The distributions of categorical demographic variables and comorbidities were compared between asthmatic patients and nonasthmatic cohorts, and the differences were examined using a Chi-squared test. The mean age of both cohorts was measured and tested using the t-test. Similarly, incidence densities by demographic variables and comorbidity were calculated for each cohort. The asthma to nonasthma rate ratio for pulmonary embolism was calculated with incidence rate ratios and 95% confidence interval (CI) for each variable. The rate ratio was determined using Poisson regression. Multivariable Cox proportional-hazards regression was used to assess the risk of developing pulmonary embolism associated with asthma after adjusting for the variables significantly related to pulmonary embolism. Hazard ratios (HR) and 95% CI were calculated using this model. The Cox model was also used to estimate the HR of pulmonary embolism associated with the cumulative frequency of emergency department visits or admission due to asthma, compared to the nonasthmatic cohort. We further assessed the role of asthma duration using time-dependent covariates (≤5 years and >5 years since asthma diagnosis). The cumulative incidence of pulmonary embolism between the asthmatic patients and the nonasthmatic cohort were estimated using the Kaplan–Meier method, and the differences were assessed using a log-rank test. All statistical analyses were performed using SAS version 9.2 (SAS Institute Inc., Cary, NC, USA), and the Kaplan–Meier survival curve was plotted using Stata 11.0 (StataCorp, College Station, TX, USA). The level of statistical significance was set at 0.05.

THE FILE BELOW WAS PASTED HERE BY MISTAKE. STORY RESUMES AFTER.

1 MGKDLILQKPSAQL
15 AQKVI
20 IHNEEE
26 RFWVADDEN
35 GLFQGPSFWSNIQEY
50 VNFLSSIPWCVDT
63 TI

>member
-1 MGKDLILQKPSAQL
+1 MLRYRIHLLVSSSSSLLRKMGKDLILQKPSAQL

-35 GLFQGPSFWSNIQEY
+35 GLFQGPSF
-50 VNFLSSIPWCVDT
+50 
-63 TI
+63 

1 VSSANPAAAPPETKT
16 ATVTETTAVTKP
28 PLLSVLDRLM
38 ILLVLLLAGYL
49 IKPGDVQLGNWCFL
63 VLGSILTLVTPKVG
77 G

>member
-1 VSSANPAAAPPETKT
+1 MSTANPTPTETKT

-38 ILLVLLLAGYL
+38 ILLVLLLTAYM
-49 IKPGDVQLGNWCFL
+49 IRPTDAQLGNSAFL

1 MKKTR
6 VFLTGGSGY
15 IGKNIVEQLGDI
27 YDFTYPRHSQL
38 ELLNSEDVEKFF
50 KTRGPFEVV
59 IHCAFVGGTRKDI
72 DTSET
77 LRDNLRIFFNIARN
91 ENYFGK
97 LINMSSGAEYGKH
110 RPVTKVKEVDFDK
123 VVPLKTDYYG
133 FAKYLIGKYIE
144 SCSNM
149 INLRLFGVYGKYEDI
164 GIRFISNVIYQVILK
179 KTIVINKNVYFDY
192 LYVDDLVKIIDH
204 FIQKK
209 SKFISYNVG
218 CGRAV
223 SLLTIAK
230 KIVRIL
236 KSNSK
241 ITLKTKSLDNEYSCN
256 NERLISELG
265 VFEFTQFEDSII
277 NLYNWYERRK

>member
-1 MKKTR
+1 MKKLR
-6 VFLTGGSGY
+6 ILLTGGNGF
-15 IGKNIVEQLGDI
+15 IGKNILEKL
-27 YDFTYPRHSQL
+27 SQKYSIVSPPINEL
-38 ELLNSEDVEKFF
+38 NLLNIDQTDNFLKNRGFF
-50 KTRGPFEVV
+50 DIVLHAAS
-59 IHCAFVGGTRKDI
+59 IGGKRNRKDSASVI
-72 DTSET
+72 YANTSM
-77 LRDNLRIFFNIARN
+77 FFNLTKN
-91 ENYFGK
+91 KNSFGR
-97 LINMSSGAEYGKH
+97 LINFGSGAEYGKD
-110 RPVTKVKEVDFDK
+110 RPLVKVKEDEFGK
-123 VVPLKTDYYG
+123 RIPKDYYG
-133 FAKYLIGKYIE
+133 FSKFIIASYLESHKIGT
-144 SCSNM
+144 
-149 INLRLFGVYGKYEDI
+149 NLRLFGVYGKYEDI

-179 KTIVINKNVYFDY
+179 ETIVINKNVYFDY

Demographic characteristics of the study participants
31 356 asthmatic patients and 125 157 nonasthmatic controls were enrolled to our study after excluding ineligible participants. table 1 shows a comparison of the demographic characteristics and comorbidities of the asthmatic patients and the nonasthmatic cohort. Most participants were aged ≤50 years (61.2% of asthmatics and 61.1% of nonasthmatics). The asthmatic cohort had a greater prevalence of atrial fibrillation, diabetes, hyperlipidaemia, CVD, heart failure, lower leg fracture or surgery (immobilisation), cancer and oestrogen supplementation at baseline (p<0.05).
The incidence rate and HR of pulmonary embolism stratified by sex, age and comorbidity between two cohorts